A woman holds a photo of her son who died in a New Year's Eve stampede on the Bund in Shanghai, Jan. 2, 2015. Chinese state media and the public criticized the government and police for failing to prevent the tragedy, which killed 36 people and dented the city's image as modern China's global financial hub. Reuters

Urban safety has also been in the spotlight after a series of building collapses over the past three months -- mostly of medium-rise apartment buildings in smaller inland cities, built during China's rapid urbanization since the 1990s. The collapses included three separate incidents in Guizhou province, in which 20 people died. A bathhouse also collapsed in Tianjin, killing six people, while 12 died after a shoe factory collapsed in Zhejiang province in July. A fire at a nursing home in Henan province in May, meanwhile, killed 38 elderly people.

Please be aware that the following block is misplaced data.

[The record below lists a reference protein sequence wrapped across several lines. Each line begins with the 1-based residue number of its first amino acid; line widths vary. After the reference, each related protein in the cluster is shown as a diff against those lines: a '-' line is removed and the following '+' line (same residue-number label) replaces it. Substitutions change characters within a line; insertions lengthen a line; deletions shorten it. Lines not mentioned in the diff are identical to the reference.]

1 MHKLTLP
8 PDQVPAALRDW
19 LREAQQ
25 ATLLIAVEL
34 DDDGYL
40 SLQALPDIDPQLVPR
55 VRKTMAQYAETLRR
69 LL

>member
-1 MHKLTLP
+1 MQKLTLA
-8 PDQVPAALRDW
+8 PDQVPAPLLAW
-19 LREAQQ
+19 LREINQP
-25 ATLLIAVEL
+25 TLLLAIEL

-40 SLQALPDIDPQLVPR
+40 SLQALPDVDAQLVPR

The collapse of a section of an elevated highway bridge in the wealthy southern province of Guangdong in June, in which one driver died, also highlighted what some Chinese experts described as the pitfalls of the rapid expansion of the nation's transport network. The accident came soon after the World Health Organization said the number of people killed in road accidents in China is as high as 200,000 a year, significantly more than the government’s official figures.

Greatest Public Shock

But the incident that caused the greatest public shock -- and the greatest loss of life -- was the capsizing of a cruise ship on the Yangtze River in early June, in which more than 440 people, most of them retirees on budget holidays, died. China’s worst maritime disaster for 70 years was blamed on a freak tornado that overturned the ship within one minute, making it almost impossible for passengers to evacuate the vessel. Only 12 people survived.

Later, questions were raised about whether reconstruction of the ship over the years had altered its center of gravity, and contributed to the accident.